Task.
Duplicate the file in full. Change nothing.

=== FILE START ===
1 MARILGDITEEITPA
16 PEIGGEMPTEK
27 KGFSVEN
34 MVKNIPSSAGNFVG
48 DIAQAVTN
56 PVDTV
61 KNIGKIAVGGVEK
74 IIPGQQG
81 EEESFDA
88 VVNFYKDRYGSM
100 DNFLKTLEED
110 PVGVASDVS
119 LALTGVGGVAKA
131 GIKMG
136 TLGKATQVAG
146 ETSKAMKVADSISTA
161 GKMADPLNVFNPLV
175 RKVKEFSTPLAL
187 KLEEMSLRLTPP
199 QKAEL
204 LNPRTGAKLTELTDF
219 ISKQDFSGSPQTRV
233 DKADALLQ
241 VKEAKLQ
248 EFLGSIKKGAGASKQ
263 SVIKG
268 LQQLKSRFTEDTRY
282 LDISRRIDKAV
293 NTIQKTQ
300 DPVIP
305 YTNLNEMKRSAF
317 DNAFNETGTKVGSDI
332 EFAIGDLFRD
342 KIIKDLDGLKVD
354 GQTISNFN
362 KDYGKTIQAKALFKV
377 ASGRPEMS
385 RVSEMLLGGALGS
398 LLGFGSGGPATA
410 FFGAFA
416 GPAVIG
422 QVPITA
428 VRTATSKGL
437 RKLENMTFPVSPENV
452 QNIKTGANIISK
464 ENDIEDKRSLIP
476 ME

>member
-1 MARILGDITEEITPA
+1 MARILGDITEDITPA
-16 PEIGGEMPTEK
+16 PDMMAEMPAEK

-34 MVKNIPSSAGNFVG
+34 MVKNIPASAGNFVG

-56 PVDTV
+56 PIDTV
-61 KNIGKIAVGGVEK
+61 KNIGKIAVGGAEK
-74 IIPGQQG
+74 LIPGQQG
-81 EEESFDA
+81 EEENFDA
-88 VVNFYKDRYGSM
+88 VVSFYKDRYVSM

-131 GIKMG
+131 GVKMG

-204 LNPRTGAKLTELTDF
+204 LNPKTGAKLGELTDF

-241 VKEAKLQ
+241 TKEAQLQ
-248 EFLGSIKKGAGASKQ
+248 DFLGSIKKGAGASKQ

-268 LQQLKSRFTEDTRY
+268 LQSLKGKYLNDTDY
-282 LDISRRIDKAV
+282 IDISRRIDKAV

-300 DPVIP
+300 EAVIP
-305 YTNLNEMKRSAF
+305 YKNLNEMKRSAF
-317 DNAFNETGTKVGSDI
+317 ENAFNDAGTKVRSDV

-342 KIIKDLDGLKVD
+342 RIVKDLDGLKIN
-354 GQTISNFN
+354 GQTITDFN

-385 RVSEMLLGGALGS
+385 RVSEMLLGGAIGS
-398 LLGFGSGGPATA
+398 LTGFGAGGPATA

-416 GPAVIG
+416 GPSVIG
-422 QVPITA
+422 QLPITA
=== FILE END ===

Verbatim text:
1 MARILGDITEEITPA
16 PEIGGEMPTEK
27 KGFSVEN
34 MVKNIPSSAGNFVG
48 DIAQAVTN
56 PVDTV
61 KNIGKIAVGGVEK
74 IIPGQQG
81 EEESFDA
88 VVNFYKDRYGSM
100 DNFLKTLEED
110 PVGVASDVS
119 LALTGVGGVAKA
131 GIKMG
136 TLGKATQVAG
146 ETSKAMKVADSISTA
161 GKMADPLNVFNPLV
175 RKVKEFSTPLAL
187 KLEEMSLRLTPP
199 QKAEL
204 LNPRTGAKLTELTDF
219 ISKQDFSGSPQTRV
233 DKADALLQ
241 VKEAKLQ
248 EFLGSIKKGAGASKQ
263 SVIKG
268 LQQLKSRFTEDTRY
282 LDISRRIDKAV
293 NTIQKTQ
300 DPVIP
305 YTNLNEMKRSAF
317 DNAFNETGTKVGSDI
332 EFAIGDLFRD
342 KIIKDLDGLKVD
354 GQTISNFN
362 KDYGKTIQAKALFKV
377 ASGRPEMS
385 RVSEMLLGGALGS
398 LLGFGSGGPATA
410 FFGAFA
416 GPAVIG
422 QVPITA
428 VRTATSKGL
437 RKLENMTFPVSPENV
452 QNIKTGANIISK
464 ENDIEDKRSLIP
476 ME

>member
-1 MARILGDITEEITPA
+1 MARILGDITEDITPA
-16 PEIGGEMPTEK
+16 PDMMAEMPAEK

-34 MVKNIPSSAGNFVG
+34 MVKNIPASAGNFVG

-56 PVDTV
+56 PIDTV
-61 KNIGKIAVGGVEK
+61 KNIGKIAVGGAEK
-74 IIPGQQG
+74 LIPGQQG
-81 EEESFDA
+81 EEENFDA
-88 VVNFYKDRYGSM
+88 VVSFYKDRYVSM

-131 GIKMG
+131 GVKMG

-204 LNPRTGAKLTELTDF
+204 LNPKTGAKLGELTDF

-241 VKEAKLQ
+241 TKEAQLQ
-248 EFLGSIKKGAGASKQ
+248 DFLGSIKKGAGASKQ

-268 LQQLKSRFTEDTRY
+268 LQSLKGKYLNDTDY
-282 LDISRRIDKAV
+282 IDISRRIDKAV

-300 DPVIP
+300 EAVIP
-305 YTNLNEMKRSAF
+305 YKNLNEMKRSAF
-317 DNAFNETGTKVGSDI
+317 ENAFNDAGTKVRSDV

-342 KIIKDLDGLKVD
+342 RIVKDLDGLKIN
-354 GQTISNFN
+354 GQTITDFN

-385 RVSEMLLGGALGS
+385 RVSEMLLGGAIGS
-398 LLGFGSGGPATA
+398 LTGFGAGGPATA

-416 GPAVIG
+416 GPSVIG
-422 QVPITA
+422 QLPITA